Hard To Conceal (Roy/Rodriguez/Stricklen) – Timmy Rodriguez (lyrics, lead + backing vocals, harmony vocals), Jason Roy (acoustic guitars, lead guitar, tambourine), Jordan Stricklen (bass, guitar solo), Matt Ten Clay (backing vocal), Garth Mason (drums)

Morning Harold! (Roy/Meltzer) – Steven Meltzer (lyrics, lead + backing vocals), Matt Ten Clay (backing + harmony vocals, electric guitar), Jason Roy (6 + 12 string acoustic guitars, electric guitar, lead guitar, bass, organ), Haleigh Potter (drums)

Early Morning Winter Song (Roy/Ten Clay) – Matt Ten Clay (lead +backing vocals, harmony vocals, electric guitars, lead guitar, keys), Jason Roy (lyrics, acoustic guitar, glockenspiel, keys, drums), Jordan Stricklen (synth strings)

Begonias (Roy/Coble/Ten Clay) – Chris Coble (lyrics, lead + backing vocals, harmony vocals), Jason Roy (6 + 12 string acoustic guitars, drums, piano), Matt Ten Clay (bass, harmony vocals, harmonica), Jonny Aimcrier (slide guitar)

Interloper Overdrive (Roy/Ten Clay) – Matt Ten Clay (lead + backing vocals, harmony vocals, handclaps, synth, electric guitar, tambourine), Jason Roy (lyrics, acoustic guitar, electric guitar, bass, handclaps), Garth Mason (drums)

Star Wars Backpack (Roy/Coble) – Chris Coble (lead + backing vocals, harmony vocals), Steven Meltzer (backing vocals), Timmy Rodriguez (backing + harmony vocals), Jason Roy (acoustic 6 + 12 string guitars, electric guitar, lead guitar, tambourine, shakers), Paul Geoghan McWilliams (bass), Matt Ten Clay (acoustic guitars), Patrick Wieland (drums)

Cosmic Radio Burst (Roy/Clarke) – Ryne Clarke (lyrics, lead + backing vocals, harmony vocals, electric guitar, lead guitar), Jason Roy (acoustic guitar, electric guitar, lead guitar, bass), Matt Ten Clay (backing vocals), Haleigh Potter (drums)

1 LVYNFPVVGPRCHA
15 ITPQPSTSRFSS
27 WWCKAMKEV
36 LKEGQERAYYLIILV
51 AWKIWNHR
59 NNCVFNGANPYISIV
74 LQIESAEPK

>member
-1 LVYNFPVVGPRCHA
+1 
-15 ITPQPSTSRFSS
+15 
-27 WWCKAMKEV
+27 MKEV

Nomadic Marine Biologist (Roy/Coble) – Chris Coble (lyrics, lead + backing vocals, harmony vocals), Jason Roy (acoustic guitar, electric guitar, lead guitar, bass, arcade synth), Matt Ten Clay (backing + harmony vocals). Timmy Rodriguez (backing + harmony vocals), Patrick Wieland (drums)

Stealing Glances (Roy/Meltzer) – Steven Meltzer (lyrics, lead + backing vocals), Matt Ten Clay (backing vocals), Jason Roy (acoustic guitars, acoustic lead guitar, bass, organ, piano, percussion, synth), Jordan Stricklen (slide guitar), Garth Mason (drums)

Melancholia (Roy/Wieland/Harrell) – Patrick Wieland (lyrics, lead + backing vocals, harmony vocals, drums, electric guitar), Jason Roy (acoustic guitar, synth bass), John Harrell (keyboards), Matt Ten Clay (harmony vocals)

The Soods are:
Jason Roy
Steven Meltzer
Matt Ten clay
Shane Tripp
Patrick Wieland
Jonny Aimcrier
Ryne Clarke
Chris Coble
Paul Geoghan
John Harrell
Garth Mason
Haleigh Potter
Timothy Rodriguez
Jordan Stricklen

Produced by Jason Roy, Matt Ten Clay and Steven Meltzer
Mixed by Matt Ten Clay
Additional mixing by Jason Roy
Mastering by Matt Ten Clay
© The Soods
GTG Records 2020